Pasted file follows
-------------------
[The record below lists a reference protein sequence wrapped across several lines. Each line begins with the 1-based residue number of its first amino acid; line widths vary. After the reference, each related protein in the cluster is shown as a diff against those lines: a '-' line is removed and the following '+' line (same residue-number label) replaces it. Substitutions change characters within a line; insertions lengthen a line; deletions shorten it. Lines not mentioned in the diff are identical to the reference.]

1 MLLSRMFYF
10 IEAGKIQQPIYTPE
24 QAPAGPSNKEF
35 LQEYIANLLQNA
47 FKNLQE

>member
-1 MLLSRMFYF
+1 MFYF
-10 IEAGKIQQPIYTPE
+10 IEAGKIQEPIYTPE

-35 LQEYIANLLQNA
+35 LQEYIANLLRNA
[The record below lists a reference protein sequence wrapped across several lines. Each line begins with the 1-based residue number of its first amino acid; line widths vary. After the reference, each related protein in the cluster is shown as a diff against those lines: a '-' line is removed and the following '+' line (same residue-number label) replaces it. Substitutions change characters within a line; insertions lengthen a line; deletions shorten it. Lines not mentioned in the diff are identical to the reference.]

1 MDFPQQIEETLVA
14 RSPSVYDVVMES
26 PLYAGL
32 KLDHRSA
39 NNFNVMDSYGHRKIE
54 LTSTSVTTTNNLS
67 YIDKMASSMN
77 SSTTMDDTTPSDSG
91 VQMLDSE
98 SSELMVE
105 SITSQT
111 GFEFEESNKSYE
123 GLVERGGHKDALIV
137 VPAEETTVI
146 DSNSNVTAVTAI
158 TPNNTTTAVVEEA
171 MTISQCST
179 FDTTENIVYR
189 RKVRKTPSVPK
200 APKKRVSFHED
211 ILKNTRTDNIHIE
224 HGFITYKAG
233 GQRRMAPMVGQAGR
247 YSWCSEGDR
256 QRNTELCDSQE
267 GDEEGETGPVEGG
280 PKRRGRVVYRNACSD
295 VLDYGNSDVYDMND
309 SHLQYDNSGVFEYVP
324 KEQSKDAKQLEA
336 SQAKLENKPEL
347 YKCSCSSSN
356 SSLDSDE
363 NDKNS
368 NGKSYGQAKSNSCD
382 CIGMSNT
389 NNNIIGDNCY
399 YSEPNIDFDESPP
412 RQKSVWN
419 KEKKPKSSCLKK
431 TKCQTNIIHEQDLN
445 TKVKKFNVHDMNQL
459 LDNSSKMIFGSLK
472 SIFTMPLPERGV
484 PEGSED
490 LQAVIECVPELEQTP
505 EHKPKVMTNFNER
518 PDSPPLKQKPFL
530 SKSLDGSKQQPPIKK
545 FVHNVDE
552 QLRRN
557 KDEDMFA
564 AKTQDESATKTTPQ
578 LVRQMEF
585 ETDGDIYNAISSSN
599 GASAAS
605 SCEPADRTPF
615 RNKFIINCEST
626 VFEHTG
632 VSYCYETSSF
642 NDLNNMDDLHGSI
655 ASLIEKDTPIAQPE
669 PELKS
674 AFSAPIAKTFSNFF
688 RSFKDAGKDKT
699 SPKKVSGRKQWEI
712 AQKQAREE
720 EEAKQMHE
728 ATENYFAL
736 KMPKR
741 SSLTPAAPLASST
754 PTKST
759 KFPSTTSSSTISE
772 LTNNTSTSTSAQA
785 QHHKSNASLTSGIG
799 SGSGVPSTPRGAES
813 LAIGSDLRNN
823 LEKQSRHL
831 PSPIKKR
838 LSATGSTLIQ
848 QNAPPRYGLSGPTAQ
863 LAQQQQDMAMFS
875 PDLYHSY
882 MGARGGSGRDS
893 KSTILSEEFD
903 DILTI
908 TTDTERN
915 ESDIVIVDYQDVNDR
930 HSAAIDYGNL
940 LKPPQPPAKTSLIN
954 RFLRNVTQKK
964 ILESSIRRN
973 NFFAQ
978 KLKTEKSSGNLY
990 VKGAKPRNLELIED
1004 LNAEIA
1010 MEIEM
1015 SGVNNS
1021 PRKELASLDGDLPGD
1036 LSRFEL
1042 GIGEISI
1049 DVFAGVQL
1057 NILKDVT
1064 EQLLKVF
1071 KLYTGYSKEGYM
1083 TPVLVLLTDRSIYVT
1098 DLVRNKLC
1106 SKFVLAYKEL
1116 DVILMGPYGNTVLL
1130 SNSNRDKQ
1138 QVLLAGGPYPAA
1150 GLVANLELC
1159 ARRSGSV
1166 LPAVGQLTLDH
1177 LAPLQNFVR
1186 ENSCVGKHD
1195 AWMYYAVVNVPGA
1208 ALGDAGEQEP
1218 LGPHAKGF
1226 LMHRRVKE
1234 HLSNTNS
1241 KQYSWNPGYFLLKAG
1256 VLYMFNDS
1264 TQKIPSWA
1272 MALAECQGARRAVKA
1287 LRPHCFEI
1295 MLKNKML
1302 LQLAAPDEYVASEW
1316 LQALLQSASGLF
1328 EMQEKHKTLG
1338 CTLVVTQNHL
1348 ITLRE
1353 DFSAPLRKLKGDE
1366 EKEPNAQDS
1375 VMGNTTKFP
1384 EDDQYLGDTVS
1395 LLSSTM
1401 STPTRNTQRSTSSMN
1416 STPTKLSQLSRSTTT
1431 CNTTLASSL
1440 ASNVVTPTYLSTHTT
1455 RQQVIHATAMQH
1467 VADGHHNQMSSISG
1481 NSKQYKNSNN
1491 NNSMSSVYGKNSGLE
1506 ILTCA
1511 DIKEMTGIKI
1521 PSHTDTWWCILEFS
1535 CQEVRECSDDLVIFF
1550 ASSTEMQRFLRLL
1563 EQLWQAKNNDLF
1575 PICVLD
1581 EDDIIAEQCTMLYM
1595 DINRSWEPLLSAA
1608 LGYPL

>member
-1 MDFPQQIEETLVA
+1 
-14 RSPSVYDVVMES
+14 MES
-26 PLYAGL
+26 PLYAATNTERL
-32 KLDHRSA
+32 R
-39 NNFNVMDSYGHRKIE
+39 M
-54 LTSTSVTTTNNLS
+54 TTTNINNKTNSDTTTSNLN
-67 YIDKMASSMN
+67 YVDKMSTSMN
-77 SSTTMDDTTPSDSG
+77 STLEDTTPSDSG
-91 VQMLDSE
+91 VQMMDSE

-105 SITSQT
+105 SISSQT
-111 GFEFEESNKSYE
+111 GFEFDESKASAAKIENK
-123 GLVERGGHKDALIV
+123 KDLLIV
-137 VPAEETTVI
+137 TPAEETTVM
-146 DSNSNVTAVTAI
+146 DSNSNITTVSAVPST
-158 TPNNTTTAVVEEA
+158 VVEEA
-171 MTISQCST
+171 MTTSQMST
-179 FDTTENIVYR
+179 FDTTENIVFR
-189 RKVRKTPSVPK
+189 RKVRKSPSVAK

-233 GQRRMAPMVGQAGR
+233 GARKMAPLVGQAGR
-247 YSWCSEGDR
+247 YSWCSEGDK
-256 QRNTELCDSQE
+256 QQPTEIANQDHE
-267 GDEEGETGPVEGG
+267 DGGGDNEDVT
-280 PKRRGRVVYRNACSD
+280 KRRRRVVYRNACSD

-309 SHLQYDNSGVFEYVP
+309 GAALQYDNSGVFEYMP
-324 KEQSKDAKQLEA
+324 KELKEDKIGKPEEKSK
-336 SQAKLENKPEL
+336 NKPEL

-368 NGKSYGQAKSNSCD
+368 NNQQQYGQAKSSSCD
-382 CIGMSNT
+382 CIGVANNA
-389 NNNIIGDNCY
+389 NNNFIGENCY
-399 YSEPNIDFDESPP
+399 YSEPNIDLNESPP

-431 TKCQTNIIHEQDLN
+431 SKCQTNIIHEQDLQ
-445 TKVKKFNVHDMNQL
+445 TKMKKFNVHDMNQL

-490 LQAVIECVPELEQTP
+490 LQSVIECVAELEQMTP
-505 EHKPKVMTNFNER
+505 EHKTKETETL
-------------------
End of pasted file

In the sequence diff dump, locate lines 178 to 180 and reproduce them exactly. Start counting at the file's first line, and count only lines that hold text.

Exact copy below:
+32 R
-39 NNFNVMDSYGHRKIE
+39 M